Twitter turbulence highlights the importance of brand security in social media advertising
Twitter’s current struggles with advertisers, with many of them hitting the pause button on advertising, have brought the issue of brand safety to the forefront. According to a recent study by Gurugram-based mFilterit, a company that works with advertisers to improve brand safety, at least 20-25 percent of a company’s digital advertising budget is wasted because ads are sitting in brand-unsuitable environments.
Twitter, for example, has previously had to deal with multiple advertiser requests for safety. Global advertisers such as Coca-Cola, Walt Disney, and Mazda were forced to temporarily suspend advertising on Twitter a month ago after their ads were discovered next to offensive content. Big spenders like Mondelez, Pfizer, the Volkswagen group, General Mills, and General Motors have paused the current round. Advertising and media agencies are also advising their clients to tread carefully when it comes to advertising on the platform.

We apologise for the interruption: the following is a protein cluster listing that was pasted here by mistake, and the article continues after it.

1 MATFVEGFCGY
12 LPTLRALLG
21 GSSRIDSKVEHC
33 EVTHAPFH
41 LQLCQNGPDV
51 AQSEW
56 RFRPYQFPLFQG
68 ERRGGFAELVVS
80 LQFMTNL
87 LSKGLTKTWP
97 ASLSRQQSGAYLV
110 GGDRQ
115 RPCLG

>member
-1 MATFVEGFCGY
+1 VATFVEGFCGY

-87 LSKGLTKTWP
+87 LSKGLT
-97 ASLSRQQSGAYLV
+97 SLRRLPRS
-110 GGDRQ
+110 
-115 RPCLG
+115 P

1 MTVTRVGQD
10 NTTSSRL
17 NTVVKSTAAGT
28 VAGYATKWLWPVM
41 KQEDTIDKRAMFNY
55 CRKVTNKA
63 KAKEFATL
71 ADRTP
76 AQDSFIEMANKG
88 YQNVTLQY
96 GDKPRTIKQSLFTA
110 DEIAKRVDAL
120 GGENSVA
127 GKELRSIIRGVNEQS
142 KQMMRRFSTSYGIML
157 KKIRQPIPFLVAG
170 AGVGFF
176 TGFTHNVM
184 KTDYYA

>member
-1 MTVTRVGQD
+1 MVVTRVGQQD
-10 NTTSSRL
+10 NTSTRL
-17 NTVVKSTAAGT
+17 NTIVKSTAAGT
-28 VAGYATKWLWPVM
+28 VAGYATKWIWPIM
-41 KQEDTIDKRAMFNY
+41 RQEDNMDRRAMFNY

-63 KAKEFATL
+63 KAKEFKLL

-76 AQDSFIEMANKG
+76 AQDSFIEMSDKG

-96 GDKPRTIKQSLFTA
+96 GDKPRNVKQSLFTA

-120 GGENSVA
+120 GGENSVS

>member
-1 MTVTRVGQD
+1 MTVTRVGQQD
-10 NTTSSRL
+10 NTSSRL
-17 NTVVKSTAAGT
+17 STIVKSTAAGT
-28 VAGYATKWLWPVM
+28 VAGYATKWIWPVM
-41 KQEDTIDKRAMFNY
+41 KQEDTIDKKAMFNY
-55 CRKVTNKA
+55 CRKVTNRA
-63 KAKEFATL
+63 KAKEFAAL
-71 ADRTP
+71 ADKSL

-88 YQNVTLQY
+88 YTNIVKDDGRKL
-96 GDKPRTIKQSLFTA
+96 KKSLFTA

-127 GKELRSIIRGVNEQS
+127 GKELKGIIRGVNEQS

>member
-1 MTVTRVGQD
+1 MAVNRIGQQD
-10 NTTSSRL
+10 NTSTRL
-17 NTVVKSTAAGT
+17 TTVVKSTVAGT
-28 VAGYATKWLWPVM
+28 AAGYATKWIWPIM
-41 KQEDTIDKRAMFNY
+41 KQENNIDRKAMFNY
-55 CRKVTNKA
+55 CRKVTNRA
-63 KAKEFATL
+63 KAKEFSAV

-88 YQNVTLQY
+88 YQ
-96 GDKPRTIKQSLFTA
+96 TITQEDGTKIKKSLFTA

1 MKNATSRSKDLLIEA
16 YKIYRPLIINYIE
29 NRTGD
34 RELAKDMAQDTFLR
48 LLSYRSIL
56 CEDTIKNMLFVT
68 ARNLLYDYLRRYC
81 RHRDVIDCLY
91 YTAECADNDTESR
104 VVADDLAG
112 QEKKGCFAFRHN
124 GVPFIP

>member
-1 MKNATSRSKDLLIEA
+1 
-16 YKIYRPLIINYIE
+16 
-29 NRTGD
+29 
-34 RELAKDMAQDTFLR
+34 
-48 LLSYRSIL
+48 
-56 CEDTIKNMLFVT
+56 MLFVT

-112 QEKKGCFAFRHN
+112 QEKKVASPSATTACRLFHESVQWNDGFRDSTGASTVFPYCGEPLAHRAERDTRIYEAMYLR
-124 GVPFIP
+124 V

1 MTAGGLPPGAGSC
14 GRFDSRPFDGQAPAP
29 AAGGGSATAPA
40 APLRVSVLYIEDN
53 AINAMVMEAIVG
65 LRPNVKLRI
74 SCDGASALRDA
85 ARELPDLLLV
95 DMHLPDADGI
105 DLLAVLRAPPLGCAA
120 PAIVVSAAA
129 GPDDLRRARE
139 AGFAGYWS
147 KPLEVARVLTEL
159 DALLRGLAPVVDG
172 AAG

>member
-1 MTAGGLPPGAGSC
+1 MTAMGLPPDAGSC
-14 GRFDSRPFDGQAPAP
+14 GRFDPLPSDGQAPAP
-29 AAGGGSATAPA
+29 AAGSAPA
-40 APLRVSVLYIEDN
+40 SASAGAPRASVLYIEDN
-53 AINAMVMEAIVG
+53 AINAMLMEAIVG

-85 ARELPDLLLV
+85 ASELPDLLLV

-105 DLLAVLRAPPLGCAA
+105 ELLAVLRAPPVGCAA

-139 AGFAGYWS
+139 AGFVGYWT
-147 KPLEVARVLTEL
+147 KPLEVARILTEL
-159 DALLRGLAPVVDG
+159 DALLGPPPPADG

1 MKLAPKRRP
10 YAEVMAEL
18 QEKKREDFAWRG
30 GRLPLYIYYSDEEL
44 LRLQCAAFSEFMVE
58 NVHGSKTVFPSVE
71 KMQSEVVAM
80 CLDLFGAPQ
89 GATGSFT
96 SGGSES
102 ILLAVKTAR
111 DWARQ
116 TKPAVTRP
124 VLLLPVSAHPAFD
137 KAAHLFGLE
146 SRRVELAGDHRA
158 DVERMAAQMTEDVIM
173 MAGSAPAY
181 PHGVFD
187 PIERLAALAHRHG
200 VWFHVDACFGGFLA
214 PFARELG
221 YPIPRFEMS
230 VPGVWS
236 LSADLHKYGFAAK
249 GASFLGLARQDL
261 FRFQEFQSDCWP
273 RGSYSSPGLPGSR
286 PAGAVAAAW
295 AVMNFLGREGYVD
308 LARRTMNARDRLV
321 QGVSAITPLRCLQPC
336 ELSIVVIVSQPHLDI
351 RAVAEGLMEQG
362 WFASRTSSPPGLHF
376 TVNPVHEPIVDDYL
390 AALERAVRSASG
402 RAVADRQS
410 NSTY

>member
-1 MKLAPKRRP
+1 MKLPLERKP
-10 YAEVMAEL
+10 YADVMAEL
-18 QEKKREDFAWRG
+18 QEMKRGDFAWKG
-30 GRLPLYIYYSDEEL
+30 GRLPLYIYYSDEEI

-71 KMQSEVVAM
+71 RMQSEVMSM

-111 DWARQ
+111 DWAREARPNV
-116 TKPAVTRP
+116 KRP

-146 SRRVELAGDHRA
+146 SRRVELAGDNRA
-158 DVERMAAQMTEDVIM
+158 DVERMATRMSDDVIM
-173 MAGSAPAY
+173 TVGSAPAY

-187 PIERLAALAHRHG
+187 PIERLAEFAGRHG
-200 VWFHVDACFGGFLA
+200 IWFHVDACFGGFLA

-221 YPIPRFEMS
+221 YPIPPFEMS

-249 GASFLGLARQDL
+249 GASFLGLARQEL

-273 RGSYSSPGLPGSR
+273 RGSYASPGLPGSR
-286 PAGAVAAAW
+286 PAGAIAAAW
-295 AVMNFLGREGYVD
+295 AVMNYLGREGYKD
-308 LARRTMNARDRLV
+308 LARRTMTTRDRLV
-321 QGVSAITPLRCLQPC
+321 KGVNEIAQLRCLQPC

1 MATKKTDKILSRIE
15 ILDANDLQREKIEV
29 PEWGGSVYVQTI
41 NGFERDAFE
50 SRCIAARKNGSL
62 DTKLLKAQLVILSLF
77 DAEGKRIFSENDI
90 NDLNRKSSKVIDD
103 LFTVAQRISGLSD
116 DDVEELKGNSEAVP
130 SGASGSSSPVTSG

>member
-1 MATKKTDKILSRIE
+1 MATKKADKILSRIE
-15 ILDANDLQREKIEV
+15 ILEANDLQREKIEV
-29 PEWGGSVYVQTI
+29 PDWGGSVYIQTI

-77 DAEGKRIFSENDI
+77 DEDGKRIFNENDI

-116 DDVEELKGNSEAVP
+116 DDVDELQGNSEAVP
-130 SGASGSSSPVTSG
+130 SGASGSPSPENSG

According to experts, Twitter is not the only channel dealing with brand uncertainty in advertising. Google and Facebook, the two largest digital advertising platforms in India, are dealing with similar issues. With uncertainty prevailing in the tech world, the problem has become even more acute. The content curation teams, for example, were among those given pink slips by Twitter last week, both in India and globally.
The Volkswagen Group, along with several other companies, has recommended that its automotive brands, including Audi, Lamborghini, Bentley, and Porsche, pause their spending on Twitter due to concerns that their ads may appear alongside problematic content. Carlsberg Group, a Danish brewing company, also stated that it had advised its marketing teams to do the same. REI, outdoor equipment, and apparel retailer said it would pause posts as well as advertising spending “given Twitter’s uncertain future ability to moderate harmful content and ensure brand safety for advertisers.” Leslie Scott, a United Airlines spokeswoman, confirmed that the airline had suspended advertising on Twitter earlier this week. Civil rights organizations such as GLAAD and the Anti-Defamation League held a conference call on Friday urging other companies to abandon Twitter, claiming that mass layoffs were depleting an already depleted content moderation staff.